The End Begins at the Leaf
Thursday 9 December 2021 5 - 9 pm 9
December 2021 - 15 January 2022
The End Begins at the Leaf, an exhibition by Antonio Tarsis in artistic dialogue with Anderson Borba. Curated by Mara-Johanna Kölmel.
The show invites visitors into an immersive environment that begins and ends at a leaf.
Systematic deforestation alongside illicit mining operations in the Amazon pose a major threat to Brazil’s complex ecosystems. With the current administration supporting deforestation and mining in areas formally protected by law, land has been stripped of vegetation, waterways have been polluted, and the protection of human rights and the environment have been undermined. Tarsis’ and Borba’s works in The End Begins at the Leaf approach this devastating constellation through a poetic reflection on materials and processes that relate to these disputed territories.
Mara Johanna Kölmel, curator of The End Begins at the Leaf comments: The ‘leaf’ serves as an aesthetic departure point and thinking device through which the show explores larger interrelations. These expand from the exploitation of land and people to the transformation of natural resources into commodities and their circulation in a global market economy. The artistic dialogue between Tarsis and Borba thereby reveals a multi-layered narrative of transformation, subjection, inequality and power.
Represented by Carlos/Ishikawa gallery in London, Antonio Tarsis (b.1995) is a self-taught artist from Salvador, Brazil. Using the city itself as his laboratory and source of research, Tarsis collects various materials, including medicine bottles, revolver bullets, matchboxes, industrial packaging and electrical components. He combines, recontextualises, and subverts the notions of these materials by transforming them into new compositions, objects, collages, paintings, and installations. The essence of his work constitutes a critical view of subjects like environmental devastation, colonisation/decolonisation, the black body and the genocide of the black population in Brazil.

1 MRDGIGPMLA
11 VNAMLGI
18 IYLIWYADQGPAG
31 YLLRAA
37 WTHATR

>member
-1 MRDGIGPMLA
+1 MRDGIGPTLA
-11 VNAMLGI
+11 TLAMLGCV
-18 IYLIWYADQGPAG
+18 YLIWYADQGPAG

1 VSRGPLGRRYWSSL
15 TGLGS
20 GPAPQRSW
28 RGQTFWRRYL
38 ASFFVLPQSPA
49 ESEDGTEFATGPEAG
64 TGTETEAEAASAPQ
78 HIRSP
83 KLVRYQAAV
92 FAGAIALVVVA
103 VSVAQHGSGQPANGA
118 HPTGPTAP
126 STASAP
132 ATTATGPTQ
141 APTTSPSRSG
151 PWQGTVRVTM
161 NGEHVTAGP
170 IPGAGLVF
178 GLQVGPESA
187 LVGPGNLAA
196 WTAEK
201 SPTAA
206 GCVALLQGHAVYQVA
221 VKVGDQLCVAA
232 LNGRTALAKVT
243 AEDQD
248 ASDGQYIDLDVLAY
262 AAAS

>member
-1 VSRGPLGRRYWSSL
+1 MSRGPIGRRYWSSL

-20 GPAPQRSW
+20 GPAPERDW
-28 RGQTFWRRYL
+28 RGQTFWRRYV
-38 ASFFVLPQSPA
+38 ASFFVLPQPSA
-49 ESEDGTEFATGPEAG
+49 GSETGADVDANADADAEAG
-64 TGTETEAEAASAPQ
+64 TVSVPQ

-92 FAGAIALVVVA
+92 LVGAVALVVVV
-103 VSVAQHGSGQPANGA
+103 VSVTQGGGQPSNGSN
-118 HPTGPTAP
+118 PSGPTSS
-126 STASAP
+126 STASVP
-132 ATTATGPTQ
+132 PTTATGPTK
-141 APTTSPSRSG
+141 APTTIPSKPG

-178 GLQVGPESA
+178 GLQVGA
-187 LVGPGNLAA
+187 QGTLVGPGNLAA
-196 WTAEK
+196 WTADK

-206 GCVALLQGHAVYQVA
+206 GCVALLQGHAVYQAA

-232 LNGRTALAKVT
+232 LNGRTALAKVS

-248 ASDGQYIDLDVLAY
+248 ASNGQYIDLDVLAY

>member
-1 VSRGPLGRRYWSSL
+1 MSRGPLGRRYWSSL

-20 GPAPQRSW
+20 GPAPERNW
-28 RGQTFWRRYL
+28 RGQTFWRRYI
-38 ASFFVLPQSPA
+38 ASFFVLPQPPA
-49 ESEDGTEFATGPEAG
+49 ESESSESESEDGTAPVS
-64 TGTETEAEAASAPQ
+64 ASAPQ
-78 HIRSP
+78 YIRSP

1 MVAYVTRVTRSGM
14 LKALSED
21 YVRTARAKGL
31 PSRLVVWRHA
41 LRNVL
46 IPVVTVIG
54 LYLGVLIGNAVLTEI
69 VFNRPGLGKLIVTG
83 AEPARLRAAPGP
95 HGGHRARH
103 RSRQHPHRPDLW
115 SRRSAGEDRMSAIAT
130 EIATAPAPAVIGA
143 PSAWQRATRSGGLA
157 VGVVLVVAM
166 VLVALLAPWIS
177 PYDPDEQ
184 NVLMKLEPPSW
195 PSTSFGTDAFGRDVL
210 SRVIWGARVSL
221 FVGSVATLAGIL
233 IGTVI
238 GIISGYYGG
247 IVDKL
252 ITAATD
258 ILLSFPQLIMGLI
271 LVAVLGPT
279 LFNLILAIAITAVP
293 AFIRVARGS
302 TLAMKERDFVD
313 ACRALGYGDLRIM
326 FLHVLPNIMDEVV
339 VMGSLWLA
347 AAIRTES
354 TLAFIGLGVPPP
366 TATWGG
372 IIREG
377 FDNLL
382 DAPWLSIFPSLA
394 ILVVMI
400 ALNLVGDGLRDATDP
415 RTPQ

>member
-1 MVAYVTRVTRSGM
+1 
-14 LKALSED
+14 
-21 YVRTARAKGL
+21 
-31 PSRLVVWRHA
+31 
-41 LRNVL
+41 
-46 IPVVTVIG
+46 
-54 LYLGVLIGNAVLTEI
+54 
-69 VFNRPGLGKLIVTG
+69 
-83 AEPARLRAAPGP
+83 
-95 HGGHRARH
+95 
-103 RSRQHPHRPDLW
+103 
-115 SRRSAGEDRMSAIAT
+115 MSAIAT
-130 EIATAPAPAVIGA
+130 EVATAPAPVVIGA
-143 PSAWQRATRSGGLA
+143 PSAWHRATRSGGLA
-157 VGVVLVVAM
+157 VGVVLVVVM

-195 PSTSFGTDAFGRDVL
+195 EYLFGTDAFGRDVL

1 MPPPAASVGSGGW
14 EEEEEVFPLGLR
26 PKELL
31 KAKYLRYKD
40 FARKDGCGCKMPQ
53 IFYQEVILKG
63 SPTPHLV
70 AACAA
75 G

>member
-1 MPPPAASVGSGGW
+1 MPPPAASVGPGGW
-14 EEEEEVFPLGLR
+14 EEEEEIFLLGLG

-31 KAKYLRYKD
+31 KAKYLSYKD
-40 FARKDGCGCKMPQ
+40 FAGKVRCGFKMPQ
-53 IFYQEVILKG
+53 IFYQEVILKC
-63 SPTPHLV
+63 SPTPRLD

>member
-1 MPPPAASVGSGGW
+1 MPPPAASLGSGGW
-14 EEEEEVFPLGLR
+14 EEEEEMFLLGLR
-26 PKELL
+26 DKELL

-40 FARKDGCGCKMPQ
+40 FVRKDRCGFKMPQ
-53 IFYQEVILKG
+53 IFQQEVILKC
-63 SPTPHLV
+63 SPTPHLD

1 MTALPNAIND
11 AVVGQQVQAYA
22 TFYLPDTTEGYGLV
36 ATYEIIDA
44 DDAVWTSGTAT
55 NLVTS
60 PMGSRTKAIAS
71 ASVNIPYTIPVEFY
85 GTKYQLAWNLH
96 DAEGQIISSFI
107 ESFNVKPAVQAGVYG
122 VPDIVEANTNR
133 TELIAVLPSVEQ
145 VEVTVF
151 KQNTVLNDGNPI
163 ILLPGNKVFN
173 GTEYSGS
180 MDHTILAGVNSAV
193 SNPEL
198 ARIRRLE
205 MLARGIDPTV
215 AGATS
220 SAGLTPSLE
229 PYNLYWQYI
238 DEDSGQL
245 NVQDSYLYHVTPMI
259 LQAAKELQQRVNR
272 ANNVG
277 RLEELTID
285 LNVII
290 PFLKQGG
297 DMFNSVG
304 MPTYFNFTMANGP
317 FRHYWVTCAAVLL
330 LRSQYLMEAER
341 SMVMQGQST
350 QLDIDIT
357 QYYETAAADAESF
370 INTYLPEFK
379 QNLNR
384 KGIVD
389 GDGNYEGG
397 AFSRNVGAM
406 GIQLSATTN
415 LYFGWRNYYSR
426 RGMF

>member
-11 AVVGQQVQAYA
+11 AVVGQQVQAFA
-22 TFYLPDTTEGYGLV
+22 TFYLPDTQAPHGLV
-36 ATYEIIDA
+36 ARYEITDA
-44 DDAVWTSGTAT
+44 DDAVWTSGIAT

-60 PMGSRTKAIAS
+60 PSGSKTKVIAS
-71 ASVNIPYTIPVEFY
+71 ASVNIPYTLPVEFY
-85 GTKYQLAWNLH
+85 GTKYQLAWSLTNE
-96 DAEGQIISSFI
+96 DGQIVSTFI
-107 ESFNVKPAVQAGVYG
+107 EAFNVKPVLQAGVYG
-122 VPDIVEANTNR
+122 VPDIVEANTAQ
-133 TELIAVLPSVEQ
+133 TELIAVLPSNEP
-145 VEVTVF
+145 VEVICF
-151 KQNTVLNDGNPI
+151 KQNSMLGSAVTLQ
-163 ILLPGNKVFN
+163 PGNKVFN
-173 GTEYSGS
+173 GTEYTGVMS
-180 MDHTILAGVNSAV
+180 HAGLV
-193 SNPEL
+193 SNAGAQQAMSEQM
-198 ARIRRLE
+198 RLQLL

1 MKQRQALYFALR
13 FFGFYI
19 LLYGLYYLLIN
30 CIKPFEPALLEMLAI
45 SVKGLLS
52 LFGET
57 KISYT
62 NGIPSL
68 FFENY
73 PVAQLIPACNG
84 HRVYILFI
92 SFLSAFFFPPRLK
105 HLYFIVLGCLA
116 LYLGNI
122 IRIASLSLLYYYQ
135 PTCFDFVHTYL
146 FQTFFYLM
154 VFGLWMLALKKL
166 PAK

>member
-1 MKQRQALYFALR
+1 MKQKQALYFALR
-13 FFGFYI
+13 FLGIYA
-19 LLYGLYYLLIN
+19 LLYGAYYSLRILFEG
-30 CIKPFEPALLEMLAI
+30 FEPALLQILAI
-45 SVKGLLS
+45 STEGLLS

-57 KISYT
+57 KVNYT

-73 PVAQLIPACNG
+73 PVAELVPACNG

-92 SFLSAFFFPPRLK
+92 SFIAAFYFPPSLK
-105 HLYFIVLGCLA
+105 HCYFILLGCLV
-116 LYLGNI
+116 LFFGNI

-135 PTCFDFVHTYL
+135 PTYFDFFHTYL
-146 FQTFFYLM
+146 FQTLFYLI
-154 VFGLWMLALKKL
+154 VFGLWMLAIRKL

Spread across the 3-stories of ONEROOM Gallery, visitors are transported to an imaginary rain-forest setting that oscillates between mine and forest. Tarsis has created an immersive charcoal wasteland with sounds of bird song, swaying leaves and rippling water permeating the space. Matchboxes, colourful cardboard drawings and a collage from Tarsis’ 2019 Colored Export series reference memories of the artist’s precarious upbringing in Brazil’s largest black community of the African Diaspora whilst also hinting at the circulation of Brazilian commodities in a global market economy. The suggestive title, Colored Export, not only meditates on the exploitative labour structures and environmental damage underpinning such economies but also links the goods’ journey back to the same colonial trade routes once used for trafficking millions of slaves.
The matchbox is a central motif in Tarsis’ practice that recurs throughout the show. Fascinated by the purple colour and haptic materiality of these hand-assembled, yet mass-produced matchboxes, Tarsis interrogates their semiotic quality as found objects from the streets of Salvador’s favelas. They not only carry the imprint of the city’s everyday life but also act as a seismograph for its social disparities.
Spread around the exhibition are the arrestingly tactile sculptures of Brazilian artist Anderson Borba (b. 1972), which tell complex stories of transformation from the perspective of foraged wood. By recognising this material’s richness sourced from the streets with all its scents, nodes and layers of time, Borba aims to communicate its essence. Oscillating between abstraction and figuration, fragmentation and representation, destruction and construction, his works close the cycle of the exhibition (and the conversation between these two Brazilian artists) that ends and begins at the leaf.